Die Achtsamkeit des Langstreckenläufers

Scroll down for English                  Der Genfer Leichtathletiker und Europa-Rekordhalter Julien Wanders bereitet sich in Kenia auf seine ersten Olympischen Spiele vor. Ein grosser Teil des Trainings besteht darin, sich mental für den Event zu stählen. Ein Besuch vor Ort.

Un-Learning Limits

Für deutsch bitte runterscrollen.                  The Swiss long-distance runner Julien Wanders has lived and trained in Kenya for seven years. Observations.     —           It's eight-thirty on a Wednesday morning in February. Julien Wanders speeds over the country road from Eldoret to Iten at 140 kilometers per hour. A hip hop track called “I'm the boss” is blasting on the stereo. His colleagues are sitting in the back of the car, chatting happily, scrolling on their cell phones, the mood is relaxed. Wanders calls his girlfriend Kolly while on the road and says, “We're done with track, we'll be there soon for breakfast!”

Chasing Swell, Raising Hell

Last February (which seems an eternity ago), I spent a couple of weeks in Durban, South Africa, reporting on a surf program for homeless children. The assignment—for various reasons, one of them being Covid-19—was never completed, and I hope to find a good home for this story next year. For now, here are a few pictures in front of and behind the scenes.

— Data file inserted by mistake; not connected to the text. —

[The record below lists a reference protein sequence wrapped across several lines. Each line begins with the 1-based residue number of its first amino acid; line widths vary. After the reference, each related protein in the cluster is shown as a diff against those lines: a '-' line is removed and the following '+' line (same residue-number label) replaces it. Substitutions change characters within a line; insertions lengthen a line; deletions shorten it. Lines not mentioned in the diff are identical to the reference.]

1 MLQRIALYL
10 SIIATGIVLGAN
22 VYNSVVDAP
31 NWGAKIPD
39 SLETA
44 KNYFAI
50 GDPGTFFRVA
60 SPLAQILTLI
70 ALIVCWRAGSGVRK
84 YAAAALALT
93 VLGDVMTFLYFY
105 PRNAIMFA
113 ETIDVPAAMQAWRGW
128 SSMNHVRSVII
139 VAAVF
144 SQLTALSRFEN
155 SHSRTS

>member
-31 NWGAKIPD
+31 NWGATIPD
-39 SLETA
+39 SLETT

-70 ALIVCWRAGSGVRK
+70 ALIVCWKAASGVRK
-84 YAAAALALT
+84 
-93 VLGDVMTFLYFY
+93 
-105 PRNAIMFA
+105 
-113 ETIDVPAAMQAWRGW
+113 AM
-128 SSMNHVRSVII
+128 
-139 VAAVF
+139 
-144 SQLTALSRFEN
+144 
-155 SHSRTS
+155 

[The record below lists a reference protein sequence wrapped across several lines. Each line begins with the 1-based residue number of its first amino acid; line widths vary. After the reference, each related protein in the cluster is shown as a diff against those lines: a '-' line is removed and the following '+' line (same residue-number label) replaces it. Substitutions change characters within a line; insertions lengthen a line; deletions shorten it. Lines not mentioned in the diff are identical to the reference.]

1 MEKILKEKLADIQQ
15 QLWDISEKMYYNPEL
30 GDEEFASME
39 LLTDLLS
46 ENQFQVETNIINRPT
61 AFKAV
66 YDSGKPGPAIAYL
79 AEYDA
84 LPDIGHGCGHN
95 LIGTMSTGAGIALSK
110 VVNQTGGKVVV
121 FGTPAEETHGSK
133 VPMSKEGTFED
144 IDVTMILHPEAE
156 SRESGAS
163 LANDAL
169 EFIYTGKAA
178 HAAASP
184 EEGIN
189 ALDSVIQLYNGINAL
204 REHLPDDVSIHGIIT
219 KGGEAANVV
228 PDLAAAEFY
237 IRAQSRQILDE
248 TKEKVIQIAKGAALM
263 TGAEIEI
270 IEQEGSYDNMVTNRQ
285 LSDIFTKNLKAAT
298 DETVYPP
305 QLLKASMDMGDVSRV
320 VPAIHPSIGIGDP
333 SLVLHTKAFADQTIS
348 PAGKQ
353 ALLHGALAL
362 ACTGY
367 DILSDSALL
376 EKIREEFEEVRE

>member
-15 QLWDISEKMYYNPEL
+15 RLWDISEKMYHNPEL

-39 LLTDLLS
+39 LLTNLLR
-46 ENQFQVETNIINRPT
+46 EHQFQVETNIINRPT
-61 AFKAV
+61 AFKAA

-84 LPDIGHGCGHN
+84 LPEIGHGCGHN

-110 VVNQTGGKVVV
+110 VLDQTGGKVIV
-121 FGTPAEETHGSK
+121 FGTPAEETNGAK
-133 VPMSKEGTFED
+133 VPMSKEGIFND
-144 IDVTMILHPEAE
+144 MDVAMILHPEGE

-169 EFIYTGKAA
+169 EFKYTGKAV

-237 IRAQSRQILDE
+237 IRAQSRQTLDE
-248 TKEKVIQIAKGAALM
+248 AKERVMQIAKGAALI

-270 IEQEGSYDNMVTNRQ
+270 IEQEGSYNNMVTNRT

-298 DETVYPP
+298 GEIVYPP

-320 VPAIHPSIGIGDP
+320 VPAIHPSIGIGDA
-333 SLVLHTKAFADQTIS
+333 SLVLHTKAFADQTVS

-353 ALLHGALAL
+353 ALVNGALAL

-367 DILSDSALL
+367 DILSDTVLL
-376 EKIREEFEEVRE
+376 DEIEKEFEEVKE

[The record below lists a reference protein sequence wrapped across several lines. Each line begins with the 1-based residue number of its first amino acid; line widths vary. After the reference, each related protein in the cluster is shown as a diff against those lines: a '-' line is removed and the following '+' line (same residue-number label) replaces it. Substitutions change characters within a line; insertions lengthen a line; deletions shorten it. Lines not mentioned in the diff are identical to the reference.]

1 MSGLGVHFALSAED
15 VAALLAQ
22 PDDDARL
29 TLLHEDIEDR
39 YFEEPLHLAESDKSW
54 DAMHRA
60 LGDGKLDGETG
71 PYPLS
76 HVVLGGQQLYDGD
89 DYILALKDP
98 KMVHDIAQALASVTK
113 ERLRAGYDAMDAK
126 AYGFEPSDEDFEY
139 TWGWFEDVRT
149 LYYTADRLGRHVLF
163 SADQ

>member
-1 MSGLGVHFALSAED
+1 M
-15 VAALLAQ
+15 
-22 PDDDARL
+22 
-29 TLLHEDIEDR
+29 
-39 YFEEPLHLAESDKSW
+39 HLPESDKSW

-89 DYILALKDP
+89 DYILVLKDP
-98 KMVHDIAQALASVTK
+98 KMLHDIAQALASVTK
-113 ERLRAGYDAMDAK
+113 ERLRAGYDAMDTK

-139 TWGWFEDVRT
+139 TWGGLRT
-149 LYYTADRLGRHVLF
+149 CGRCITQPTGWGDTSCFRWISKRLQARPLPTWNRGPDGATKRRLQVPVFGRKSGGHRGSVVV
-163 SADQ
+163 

Utopia Disaster

My brother Johannes and his friend Steve recently recorded a black metal album, and last week we shot some promotional material for their band Utopia Disaster.

These Anakao Days

Scroll down for English.                  Anfangs März veröffentlichte ich auf Instagram einen Surfkitsch-Post: Mein heiss geliebtes Board, hier am Strand in Anakao bei Sonnenaufgang fotografiert, mit der Zeile “One of these days—and it's gonna be right soon—you'll find your legs, and go, and stay gone.”* Das war prä-Corona, und ich ahnte damals noch nicht, wie sehr sich diese Worte in den kommenden Monaten bewahrheiten würden.

Round-Up and Outlook, the Pandemic Edition

Currently, I live in Anakao, a small fishing village in the southwest of Madagascar. I came here in the beginning of March for a surf vacation, then the island got locked down, I decided to stay ... and it's been 108 days since.

Deforestation in Madagascar

When you fly across Madagascar, you can clearly see the bare, eroding soil and landslides everywhere: It’s a desolate view. Deforestation on the world’s fourth largest island is the most alarming in the tropical world and has reached catastrophic proportions in the past years. Approximately 95% of Madagascar’s vegetation has been destroyed over the centuries. — This is a story I pitched to and shot for Neue Zürcher Zeitung last year which was recently published.